Though they are often thought to possess fewer resources than their colleagues that practice in different geographic locations, physicians who are based in rural areas have kept up with their urban counterparts when it comes to EHR adoption.
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By 2013, 82.3% of rural physicians installed an EHR system. In comparison, only 78% of urban-based physicians had adopted EHRs by the same year, according to a study published in Health Affairs. Data derived from the 2013 National Electronic Health Records Survey and included in the study showed that the greater likelihood of rural ambulatory professionals adopting EHR systems — compared to those in urban settings — extended to numerous groups. Specifically, a larger percentage of rural primary care physicians, nurse practitioners and physician assistants had installed EHRs when measured against urban healthcare employees with the same job titles.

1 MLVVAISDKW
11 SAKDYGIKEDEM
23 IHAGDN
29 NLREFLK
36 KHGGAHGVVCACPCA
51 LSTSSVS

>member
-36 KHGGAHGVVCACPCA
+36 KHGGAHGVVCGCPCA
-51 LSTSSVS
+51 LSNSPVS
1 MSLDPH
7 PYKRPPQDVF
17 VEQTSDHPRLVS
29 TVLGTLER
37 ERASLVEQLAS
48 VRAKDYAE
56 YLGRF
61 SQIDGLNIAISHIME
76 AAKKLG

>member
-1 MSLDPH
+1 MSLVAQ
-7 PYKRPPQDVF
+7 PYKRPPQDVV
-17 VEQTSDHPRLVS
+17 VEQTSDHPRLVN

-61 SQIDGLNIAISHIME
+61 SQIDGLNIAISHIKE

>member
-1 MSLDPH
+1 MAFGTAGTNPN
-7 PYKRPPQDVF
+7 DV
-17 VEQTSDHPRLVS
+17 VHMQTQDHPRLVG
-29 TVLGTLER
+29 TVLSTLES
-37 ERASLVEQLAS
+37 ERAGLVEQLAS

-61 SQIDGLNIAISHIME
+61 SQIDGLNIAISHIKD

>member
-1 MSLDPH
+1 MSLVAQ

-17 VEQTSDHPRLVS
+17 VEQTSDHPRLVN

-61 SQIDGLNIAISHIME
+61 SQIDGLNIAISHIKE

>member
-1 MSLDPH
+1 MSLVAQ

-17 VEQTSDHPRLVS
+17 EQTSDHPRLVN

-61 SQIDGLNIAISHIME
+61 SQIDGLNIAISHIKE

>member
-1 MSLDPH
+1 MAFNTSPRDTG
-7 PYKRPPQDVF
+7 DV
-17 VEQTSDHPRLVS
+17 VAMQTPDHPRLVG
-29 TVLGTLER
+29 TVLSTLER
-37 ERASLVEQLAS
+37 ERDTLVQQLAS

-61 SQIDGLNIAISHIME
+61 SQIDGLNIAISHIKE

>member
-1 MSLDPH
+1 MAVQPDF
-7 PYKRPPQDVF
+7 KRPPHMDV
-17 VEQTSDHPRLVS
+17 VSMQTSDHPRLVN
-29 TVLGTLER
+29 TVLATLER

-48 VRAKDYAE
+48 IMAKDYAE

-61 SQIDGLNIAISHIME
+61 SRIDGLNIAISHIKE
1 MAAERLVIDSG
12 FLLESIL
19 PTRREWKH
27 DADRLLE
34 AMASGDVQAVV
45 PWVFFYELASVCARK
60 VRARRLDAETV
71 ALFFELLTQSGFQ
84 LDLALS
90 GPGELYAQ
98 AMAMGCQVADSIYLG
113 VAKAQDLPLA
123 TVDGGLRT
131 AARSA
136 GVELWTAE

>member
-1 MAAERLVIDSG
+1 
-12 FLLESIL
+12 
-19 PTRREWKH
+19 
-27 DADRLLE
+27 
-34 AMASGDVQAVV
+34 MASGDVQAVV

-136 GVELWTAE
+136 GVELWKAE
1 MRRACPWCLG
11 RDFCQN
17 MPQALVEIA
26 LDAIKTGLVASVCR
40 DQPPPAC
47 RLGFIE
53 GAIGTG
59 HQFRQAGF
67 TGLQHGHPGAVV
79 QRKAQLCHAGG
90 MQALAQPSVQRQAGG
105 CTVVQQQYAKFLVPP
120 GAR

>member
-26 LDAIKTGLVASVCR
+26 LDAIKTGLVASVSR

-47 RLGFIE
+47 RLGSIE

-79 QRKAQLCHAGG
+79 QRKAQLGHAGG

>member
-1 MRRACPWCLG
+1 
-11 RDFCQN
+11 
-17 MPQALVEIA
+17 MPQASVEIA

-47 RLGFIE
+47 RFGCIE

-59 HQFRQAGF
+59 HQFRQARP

The study also analyzed the levels of success of urban and rural specialists in attesting to meaningful use. Rural professionals were found to have an edge in this regard, as 91% of rural podiatrists, nearly 88% of rural optometrists and roughly three quarters of rural physicians successfully achieved the criteria that make up the meaningful use program. Those figures all exceeded the percentages reported by the same specialist groups that worked in urban settings.
Not every statistic in the survey came back in favor of rural providers, however. The percentage of rural providers that attested to meaningful use and subsequently dropped out of the program for a year between 2012 and 2014 topped the urban number 38% to 34.9%. Critical access hospitals –medical facilities that are at least 35 miles from another hospital, located in a rural area and have an average length of stay of less than 96 hours — that initially met meaningful use standards between 2011 and 2013 represented the group most likely to pass over a year of meaningful use attestation, as 16.4% of them did so.
Meeting the requirements of meaningful use should be easier for critical access hospitals through 2016 and 2017 than in previous years, as a recent update to the program reduced the number of criteria that apply to critical access hospitals from 20 objectives to nine.